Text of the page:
This is where I put most of my efforts. Living under hardwood is a sound nightmare. First, the stud walls were all isolated using rubber mats and isolation screws. The ceiling is a triple layer of 5/8" dry wall, Green Glue, with Rock Wood stuffed in between the joists. This is all suspended on furring channels set inside WaveHangers (similar to clips). This was a unique challenge to find a drywall company comfortable with installing almost 5 times the weight of their standard drywall on to the ceiling! The border of the ceiling was taped with foam strips followed up with acoustically sealant. There are 7 lights and 4 ceiling speakers with backer boxes made of mass loaded vinyl around 3/4" plywood boxes and isolated from the joists with brackets.

Light and speaker backer boxes

Isolation Mat

Panoramic fully taped and mudded room, an echoic nightmare!

Wave Hangers and Rock Wool in place


The room has a 6" Air supply into a 'dead vent' and 6" of return air through a straight curved ducts. Heated floors for winter are fabulous in the Great White North.
There was a large duct running along the left side of the theater. This was covered with mass loaded vinyl. Unfortunately it was too close to the ceiling to wrap it completely on all 4 sides; the top was neglected. This soffit was then covered with insulation and 2 layers of 5/8" dry wall.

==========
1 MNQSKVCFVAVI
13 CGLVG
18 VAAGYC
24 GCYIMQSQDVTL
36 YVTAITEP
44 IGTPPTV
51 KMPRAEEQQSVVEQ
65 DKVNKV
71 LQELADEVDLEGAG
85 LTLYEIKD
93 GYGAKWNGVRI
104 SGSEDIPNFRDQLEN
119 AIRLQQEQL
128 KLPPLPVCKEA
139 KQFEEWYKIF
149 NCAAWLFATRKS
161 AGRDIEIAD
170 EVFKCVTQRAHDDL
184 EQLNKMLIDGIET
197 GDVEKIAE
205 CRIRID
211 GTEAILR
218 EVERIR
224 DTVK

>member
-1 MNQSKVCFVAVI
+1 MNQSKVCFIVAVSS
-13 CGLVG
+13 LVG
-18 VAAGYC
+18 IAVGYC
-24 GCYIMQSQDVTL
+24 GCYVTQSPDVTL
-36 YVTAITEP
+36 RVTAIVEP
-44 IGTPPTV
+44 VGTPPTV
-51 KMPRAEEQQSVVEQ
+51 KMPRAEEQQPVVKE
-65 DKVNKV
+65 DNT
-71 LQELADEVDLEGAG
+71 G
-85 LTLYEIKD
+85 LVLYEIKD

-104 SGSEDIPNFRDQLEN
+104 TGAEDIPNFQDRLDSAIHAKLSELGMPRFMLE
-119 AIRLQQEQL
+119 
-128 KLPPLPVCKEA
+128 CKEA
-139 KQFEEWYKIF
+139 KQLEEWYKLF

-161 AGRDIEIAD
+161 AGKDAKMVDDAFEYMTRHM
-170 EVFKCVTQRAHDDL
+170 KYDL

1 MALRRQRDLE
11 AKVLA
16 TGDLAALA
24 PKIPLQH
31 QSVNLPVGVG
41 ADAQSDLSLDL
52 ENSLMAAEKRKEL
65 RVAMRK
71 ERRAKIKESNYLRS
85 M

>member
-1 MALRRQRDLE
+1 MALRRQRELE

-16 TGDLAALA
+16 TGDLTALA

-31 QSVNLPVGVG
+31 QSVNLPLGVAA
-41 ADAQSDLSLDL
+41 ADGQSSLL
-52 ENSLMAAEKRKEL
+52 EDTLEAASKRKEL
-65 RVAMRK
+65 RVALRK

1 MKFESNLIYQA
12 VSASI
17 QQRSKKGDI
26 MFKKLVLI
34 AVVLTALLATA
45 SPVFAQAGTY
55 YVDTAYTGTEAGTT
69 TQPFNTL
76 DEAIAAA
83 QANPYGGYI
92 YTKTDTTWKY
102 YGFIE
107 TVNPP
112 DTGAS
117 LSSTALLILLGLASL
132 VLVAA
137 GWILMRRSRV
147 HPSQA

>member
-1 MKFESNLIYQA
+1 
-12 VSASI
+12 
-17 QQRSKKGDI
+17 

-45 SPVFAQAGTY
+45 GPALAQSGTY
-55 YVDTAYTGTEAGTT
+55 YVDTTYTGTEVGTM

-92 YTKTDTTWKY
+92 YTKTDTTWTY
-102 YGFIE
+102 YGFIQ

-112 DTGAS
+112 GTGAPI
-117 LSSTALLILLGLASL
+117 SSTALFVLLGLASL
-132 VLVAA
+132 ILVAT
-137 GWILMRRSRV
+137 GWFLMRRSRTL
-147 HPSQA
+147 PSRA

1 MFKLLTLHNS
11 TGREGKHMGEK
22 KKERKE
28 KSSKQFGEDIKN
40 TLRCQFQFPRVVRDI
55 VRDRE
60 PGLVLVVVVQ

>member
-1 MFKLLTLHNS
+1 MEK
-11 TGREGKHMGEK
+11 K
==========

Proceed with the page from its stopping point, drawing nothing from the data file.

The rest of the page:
On the other side of the room was an empty soffit, purely built for symmetry, but it was very handy for running a huge 3" Conduit and many wires. I also ran small conduit running to the main light switch when entering the room as well as under the riser.

Mass Loaded vinyl around duct

Fibreglass lined dead vent.


Three 14/4 cables were run to my main LCR speakers as they were about 50 foot from my Receiver. Everything else was 12G. I ran have 2 HDMI cables to the projector and one to my computer, they were ~ 15-20 ft but very expensive, they were on the pdf approved 4K list ($500 for 3 cables!!!!) I ran 4 14G wires to chairs for buttkickers and had power outlets in my riser and the 4 corners for subs. Coaxial cable was run to 4 corners of the room and I ran 1 coaxial cables between the front and rear pair of subs in case I wanted to daisy chain.


Budget cable comb, great for presentation.

Hours and hours later, much better!